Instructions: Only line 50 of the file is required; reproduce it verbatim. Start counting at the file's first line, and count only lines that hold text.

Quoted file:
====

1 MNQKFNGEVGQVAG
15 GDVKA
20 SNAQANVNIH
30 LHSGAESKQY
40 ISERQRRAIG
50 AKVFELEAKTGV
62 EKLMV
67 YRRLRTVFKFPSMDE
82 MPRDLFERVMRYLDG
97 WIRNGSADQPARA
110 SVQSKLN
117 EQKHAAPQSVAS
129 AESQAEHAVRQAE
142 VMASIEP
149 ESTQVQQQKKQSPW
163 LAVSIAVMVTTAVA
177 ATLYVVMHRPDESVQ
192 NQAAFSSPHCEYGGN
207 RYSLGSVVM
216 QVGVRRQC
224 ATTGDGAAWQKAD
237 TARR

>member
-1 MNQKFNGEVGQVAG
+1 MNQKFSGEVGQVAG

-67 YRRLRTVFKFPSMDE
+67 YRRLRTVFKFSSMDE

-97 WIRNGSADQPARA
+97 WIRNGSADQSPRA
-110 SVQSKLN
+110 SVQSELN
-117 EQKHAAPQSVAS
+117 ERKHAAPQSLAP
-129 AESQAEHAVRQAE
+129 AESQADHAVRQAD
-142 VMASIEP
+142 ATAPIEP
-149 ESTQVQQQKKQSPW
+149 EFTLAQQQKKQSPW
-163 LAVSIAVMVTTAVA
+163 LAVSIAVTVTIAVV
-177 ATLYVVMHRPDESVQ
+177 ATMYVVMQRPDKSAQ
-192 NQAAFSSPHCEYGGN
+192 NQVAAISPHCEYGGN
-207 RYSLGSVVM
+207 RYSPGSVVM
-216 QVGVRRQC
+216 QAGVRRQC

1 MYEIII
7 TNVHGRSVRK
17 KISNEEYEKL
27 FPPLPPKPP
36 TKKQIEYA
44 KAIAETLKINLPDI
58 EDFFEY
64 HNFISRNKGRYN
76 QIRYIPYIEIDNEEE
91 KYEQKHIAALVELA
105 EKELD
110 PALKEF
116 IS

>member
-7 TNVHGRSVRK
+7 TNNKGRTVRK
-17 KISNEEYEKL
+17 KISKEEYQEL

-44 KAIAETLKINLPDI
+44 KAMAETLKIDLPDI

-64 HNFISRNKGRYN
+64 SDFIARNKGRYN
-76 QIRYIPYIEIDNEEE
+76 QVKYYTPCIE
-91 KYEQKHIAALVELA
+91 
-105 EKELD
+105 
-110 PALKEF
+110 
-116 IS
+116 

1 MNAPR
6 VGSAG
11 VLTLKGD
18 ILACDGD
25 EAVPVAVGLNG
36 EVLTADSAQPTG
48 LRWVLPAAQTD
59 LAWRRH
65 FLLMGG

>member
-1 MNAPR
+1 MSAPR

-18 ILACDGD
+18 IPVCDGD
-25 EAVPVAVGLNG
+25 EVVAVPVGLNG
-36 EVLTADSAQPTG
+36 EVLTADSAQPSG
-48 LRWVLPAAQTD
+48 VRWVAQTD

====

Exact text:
1 MYEIII